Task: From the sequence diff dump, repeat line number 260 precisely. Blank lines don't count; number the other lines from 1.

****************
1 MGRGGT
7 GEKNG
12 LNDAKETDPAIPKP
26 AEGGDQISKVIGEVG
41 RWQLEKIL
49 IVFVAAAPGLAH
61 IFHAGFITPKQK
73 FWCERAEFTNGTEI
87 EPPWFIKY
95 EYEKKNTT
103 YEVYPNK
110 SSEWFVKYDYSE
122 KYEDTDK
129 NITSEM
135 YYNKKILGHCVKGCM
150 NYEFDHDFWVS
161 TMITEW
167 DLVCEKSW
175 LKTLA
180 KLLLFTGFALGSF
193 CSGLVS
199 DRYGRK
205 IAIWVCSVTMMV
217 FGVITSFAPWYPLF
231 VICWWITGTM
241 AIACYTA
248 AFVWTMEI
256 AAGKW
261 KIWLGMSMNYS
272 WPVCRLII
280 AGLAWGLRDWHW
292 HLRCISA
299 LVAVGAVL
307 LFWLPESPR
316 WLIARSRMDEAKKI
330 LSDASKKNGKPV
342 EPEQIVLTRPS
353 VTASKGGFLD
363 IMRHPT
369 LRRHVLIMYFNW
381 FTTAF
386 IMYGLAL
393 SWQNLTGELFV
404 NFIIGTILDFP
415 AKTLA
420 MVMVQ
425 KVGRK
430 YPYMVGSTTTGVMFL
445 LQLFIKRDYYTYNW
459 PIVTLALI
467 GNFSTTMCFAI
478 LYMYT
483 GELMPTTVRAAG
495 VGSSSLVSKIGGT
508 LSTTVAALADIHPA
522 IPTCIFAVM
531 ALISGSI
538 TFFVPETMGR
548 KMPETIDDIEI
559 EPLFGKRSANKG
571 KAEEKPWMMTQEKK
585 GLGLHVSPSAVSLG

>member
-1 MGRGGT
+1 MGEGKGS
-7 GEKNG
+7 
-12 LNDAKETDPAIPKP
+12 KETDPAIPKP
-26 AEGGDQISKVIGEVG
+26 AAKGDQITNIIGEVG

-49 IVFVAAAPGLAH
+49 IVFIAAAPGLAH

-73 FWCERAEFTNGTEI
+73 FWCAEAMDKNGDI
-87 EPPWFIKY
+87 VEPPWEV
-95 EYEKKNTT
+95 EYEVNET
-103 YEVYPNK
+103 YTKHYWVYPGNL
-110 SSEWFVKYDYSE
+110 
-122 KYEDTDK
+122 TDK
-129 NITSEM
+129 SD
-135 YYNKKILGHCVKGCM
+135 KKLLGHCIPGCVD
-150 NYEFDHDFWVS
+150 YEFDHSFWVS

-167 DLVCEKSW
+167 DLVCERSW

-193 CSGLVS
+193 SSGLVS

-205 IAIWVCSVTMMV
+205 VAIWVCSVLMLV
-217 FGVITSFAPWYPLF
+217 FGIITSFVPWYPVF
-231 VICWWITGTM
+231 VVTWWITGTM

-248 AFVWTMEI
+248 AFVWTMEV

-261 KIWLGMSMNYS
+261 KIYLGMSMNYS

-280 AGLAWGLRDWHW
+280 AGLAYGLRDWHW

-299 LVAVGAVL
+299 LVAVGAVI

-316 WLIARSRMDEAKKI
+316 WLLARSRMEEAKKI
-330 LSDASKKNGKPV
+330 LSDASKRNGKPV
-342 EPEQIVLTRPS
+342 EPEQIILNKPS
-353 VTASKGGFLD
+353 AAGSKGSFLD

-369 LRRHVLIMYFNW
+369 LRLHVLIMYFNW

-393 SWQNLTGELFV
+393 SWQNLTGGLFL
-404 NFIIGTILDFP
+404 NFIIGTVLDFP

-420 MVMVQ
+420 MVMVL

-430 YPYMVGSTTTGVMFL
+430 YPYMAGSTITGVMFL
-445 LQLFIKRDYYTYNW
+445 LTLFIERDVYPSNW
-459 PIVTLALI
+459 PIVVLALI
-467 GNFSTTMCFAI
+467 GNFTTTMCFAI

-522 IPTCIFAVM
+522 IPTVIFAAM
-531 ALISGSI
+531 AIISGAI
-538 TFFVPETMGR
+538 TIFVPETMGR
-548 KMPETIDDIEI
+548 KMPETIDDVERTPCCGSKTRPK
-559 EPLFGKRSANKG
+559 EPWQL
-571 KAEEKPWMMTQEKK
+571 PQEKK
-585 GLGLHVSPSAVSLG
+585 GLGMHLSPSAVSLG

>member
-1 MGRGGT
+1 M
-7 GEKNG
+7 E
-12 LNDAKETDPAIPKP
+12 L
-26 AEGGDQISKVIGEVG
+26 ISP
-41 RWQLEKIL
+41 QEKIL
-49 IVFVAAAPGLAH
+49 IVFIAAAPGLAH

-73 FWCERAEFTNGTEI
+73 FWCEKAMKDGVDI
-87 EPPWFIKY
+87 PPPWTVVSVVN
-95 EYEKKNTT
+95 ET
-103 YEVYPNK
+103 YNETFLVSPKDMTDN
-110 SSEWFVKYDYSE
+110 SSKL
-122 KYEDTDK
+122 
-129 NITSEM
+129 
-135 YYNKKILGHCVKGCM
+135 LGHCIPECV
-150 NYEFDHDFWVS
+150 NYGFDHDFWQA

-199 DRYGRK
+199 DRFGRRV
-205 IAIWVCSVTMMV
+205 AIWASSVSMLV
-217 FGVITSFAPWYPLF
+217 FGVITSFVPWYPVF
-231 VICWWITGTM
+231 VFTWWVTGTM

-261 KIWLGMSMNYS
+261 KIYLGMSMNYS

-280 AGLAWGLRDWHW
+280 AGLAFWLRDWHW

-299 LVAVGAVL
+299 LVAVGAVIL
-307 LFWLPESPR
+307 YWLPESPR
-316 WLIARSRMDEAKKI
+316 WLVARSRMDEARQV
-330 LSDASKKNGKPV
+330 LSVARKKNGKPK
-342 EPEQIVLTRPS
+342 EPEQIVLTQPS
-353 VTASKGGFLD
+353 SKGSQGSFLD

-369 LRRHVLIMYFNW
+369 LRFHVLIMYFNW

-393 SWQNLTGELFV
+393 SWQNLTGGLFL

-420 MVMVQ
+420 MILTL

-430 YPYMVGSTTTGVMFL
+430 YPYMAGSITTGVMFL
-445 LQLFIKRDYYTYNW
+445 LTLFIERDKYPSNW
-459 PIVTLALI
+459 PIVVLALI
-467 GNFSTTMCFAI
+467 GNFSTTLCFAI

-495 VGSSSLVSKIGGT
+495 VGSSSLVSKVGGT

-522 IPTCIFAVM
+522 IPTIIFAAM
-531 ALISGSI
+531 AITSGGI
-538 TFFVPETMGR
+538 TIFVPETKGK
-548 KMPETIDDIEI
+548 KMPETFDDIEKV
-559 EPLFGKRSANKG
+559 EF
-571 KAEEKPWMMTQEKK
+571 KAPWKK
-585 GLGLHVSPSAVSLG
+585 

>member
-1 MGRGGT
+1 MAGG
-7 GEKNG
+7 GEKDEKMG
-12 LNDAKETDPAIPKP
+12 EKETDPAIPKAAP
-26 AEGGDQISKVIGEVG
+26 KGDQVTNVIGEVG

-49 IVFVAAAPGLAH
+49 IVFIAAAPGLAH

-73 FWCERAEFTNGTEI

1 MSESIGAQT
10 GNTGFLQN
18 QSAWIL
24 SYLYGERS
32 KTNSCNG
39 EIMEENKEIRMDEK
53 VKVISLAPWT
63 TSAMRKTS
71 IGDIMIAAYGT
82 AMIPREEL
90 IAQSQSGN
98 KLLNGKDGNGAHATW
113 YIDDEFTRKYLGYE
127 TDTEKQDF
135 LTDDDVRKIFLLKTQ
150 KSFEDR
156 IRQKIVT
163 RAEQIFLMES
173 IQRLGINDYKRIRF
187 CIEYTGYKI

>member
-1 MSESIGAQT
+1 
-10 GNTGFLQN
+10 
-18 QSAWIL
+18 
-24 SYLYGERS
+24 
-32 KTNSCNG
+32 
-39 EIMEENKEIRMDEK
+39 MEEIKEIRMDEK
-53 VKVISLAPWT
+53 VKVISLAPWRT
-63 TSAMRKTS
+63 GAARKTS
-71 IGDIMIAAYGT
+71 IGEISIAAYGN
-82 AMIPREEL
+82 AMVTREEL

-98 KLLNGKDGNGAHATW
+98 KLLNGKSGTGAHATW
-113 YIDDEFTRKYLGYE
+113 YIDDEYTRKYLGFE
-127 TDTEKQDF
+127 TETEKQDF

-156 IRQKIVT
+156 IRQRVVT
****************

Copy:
150 KSFEDR